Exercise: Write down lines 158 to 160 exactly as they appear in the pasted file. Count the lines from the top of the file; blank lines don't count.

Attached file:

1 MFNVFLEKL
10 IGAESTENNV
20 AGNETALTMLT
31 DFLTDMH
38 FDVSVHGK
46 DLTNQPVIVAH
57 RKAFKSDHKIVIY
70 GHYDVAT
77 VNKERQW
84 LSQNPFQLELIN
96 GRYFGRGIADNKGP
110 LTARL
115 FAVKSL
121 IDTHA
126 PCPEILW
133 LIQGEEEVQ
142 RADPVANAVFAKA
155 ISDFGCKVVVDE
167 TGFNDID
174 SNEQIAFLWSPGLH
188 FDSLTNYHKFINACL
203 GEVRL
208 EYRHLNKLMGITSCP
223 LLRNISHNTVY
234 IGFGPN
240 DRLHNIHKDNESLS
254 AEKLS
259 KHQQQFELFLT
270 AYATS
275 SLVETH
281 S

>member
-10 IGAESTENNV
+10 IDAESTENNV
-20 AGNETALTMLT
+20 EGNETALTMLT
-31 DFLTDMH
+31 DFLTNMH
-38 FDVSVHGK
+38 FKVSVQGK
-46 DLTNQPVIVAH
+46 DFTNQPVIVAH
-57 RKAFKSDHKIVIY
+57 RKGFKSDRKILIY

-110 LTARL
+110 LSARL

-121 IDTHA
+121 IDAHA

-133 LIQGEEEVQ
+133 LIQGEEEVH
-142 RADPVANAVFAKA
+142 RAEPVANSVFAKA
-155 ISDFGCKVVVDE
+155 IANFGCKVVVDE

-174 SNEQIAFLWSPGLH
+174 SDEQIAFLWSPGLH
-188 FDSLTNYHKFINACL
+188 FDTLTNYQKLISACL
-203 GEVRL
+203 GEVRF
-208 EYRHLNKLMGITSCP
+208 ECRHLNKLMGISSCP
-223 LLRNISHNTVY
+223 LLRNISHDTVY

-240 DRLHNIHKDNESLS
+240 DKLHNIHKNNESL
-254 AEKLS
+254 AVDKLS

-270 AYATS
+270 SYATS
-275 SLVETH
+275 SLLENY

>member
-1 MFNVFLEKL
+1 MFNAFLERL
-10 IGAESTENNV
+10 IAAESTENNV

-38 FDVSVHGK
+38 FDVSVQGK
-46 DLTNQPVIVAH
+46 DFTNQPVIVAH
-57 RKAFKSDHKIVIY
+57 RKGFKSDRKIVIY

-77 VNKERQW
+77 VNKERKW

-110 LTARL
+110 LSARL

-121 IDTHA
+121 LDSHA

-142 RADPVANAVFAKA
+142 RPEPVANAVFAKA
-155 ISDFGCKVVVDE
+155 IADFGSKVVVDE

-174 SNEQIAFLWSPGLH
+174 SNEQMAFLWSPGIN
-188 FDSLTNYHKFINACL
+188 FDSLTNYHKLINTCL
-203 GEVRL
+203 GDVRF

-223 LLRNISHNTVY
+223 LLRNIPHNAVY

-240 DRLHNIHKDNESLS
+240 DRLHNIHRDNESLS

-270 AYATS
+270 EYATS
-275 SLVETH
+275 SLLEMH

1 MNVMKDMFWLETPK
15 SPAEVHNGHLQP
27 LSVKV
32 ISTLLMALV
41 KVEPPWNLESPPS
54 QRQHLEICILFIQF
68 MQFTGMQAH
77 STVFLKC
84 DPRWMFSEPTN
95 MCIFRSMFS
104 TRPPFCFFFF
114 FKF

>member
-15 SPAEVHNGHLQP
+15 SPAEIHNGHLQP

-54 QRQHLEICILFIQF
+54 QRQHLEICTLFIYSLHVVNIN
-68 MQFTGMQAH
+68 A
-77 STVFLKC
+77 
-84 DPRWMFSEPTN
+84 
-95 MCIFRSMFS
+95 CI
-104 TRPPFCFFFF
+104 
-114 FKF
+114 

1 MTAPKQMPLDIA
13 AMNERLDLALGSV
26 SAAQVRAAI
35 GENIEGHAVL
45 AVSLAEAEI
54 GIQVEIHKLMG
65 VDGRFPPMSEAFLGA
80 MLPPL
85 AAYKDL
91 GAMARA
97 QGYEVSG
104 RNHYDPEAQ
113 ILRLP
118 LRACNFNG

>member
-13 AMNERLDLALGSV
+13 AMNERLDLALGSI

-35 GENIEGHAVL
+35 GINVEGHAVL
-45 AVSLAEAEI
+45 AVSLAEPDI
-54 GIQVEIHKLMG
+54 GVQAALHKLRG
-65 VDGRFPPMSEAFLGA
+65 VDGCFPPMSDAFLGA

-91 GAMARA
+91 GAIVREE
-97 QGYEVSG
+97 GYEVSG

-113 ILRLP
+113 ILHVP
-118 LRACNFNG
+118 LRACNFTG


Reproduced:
-54 GIQVEIHKLMG
+54 GVQAALHKLRG
-65 VDGRFPPMSEAFLGA